MIRU-VNTR and IS6110 RFLP data were analyzed with BioNumerics 5.0 (Applied Maths, St-Martin Latem, Belgium). RFLP patterns were compared using band-based Dice statistics with 1% position tolerance such that clustered strains exhibited bands of identical number and position. Strains clustered by MIRU-VNTR were identical at all 12 loci. Analysis by MIRU-VNTR plus IS6110 RFLP employed the unweighted-pair group method with arithmetic mean. MTBC lineages were assigned by comparison to the MIRU-VNTR reference strain database (1).

Independently, both methods revealed a large number of unique profiles and some clustered isolates (Table (Table1).1). Maximum strain resolution was achieved when both methods were combined. In general, RFLP was superior for multiband IS6110 strains, whereas resolution of single-band IS6110 isolates required MIRU-VNTR. Initial typing at 12 MIRU-VNTR loci generated two large “pseudoclusters.” One contained East Asian lineage strains (pattern 223325173533; n = 110), which are known to be poorly resolved by these 12 loci (12, 16). The second was comprised of strains from the Indo-Oceanic lineage (pattern 254326223432; n = 80). This group was typed at 12 additional loci (15). Even though four of the new loci were invariant, extended typing generated 47 new patterns (Fig. (Fig.1).1). Thirty-five Indo-Oceanic strains had unique profiles, whereas the remaining isolates formed 12 MIRU-VNTR-defined clusters (6 clusters with 2 isolates in each cluster, 3 with 3 each, 1 with 4, and 2 with 10 each). However, 11 of these could be resolved further by RFLP.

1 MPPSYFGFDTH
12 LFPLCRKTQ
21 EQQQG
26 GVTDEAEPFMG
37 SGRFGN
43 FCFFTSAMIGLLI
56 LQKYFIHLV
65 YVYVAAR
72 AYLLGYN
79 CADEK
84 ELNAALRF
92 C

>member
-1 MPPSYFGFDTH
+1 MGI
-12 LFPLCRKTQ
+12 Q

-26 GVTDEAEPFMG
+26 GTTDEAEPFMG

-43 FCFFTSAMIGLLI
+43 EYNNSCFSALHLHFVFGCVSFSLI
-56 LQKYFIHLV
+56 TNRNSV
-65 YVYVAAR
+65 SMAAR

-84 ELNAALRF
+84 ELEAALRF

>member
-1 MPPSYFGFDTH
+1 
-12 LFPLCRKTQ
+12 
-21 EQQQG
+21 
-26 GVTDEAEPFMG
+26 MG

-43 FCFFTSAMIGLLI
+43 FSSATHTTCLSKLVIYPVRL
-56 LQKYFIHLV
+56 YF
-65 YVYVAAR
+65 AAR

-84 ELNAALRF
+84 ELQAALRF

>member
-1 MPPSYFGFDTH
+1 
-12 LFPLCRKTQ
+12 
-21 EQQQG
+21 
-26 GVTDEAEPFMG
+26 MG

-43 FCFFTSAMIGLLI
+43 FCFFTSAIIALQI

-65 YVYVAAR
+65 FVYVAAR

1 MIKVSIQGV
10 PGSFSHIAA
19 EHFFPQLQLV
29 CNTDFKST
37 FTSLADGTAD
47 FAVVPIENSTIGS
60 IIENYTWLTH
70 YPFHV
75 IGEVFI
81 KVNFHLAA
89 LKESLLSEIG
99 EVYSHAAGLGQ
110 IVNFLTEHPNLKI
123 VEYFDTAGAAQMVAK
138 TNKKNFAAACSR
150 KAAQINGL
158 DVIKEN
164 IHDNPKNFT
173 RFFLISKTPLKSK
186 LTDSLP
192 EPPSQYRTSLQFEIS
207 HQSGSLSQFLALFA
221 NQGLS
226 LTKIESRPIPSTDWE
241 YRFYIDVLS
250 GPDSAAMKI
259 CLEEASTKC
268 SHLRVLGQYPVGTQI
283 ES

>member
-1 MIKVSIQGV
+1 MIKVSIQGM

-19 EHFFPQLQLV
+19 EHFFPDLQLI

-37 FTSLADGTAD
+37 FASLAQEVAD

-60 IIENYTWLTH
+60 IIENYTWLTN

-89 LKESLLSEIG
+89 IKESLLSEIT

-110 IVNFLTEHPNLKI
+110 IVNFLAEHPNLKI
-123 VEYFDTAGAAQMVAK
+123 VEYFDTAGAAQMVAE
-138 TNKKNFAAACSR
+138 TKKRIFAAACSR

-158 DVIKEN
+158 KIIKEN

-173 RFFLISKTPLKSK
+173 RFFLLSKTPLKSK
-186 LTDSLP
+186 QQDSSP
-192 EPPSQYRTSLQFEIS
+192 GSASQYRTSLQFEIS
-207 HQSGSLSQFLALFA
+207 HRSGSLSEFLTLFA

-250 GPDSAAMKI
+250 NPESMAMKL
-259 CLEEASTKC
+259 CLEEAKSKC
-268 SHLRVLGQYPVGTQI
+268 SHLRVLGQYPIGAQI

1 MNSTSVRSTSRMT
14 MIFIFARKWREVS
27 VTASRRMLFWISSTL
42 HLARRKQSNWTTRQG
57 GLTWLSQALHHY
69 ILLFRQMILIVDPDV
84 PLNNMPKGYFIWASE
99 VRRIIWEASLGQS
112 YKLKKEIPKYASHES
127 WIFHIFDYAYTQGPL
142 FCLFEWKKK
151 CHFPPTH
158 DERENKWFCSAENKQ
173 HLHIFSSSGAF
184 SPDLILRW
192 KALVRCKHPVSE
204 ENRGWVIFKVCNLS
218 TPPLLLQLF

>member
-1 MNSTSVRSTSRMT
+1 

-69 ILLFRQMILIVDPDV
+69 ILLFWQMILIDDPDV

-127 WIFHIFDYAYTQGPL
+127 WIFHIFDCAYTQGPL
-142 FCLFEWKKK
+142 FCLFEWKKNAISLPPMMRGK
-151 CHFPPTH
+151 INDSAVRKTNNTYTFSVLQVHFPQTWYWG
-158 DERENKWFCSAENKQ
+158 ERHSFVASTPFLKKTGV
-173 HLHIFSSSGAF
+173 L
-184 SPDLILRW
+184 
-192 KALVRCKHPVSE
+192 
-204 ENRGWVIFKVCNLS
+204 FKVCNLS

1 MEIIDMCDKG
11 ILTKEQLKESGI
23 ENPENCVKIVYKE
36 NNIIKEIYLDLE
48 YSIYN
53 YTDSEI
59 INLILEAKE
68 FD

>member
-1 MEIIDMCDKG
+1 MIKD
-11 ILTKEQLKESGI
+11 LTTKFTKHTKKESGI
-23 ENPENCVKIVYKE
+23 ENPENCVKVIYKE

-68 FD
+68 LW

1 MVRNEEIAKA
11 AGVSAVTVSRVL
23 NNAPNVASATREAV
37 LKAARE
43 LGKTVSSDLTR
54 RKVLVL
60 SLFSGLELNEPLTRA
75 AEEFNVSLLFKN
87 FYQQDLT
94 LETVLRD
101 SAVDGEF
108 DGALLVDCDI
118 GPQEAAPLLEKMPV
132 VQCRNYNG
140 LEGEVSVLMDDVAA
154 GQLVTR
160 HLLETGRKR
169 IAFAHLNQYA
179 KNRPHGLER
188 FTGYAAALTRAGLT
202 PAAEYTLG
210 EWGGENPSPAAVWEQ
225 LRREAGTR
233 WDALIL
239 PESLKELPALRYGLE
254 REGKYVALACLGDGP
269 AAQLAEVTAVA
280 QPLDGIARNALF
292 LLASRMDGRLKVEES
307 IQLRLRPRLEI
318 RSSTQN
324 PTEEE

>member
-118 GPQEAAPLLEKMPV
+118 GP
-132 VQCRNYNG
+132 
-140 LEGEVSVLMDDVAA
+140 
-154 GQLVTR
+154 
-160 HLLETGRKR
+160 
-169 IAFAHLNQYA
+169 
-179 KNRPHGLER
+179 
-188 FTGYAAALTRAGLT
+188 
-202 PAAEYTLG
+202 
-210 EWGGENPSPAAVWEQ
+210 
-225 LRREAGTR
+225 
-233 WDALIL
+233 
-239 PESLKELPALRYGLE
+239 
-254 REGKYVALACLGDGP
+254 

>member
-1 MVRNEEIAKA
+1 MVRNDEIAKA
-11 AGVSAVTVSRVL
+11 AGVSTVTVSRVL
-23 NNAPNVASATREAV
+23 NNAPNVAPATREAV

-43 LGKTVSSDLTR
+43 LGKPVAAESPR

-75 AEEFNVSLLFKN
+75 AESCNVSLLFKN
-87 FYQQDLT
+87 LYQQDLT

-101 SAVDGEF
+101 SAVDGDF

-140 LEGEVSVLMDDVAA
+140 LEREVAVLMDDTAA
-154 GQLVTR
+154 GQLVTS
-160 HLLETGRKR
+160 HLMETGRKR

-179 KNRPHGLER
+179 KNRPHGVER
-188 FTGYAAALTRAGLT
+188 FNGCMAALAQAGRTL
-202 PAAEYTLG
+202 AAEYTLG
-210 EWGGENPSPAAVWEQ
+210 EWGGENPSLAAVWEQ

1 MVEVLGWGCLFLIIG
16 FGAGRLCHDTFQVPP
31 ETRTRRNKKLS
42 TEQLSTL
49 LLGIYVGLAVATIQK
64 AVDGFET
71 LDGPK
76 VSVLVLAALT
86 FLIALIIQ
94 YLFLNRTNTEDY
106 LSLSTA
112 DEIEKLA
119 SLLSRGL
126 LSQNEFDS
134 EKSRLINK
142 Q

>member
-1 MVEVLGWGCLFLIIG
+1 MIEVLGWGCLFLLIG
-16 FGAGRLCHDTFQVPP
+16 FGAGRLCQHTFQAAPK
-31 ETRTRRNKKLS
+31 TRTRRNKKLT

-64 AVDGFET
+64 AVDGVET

FIG. 1.
Improved typing of the Indo-Oceanic pseudocluster. Whereas all strains (n = 80) shared the same, original 12-loci pattern (254326223432), typing at 12 additional loci produced 47 distinct patterns, including 35 unique profiles. The remaining strains ...
Clustering results from MIRU-VNTR and IS6110 RFLP genotyping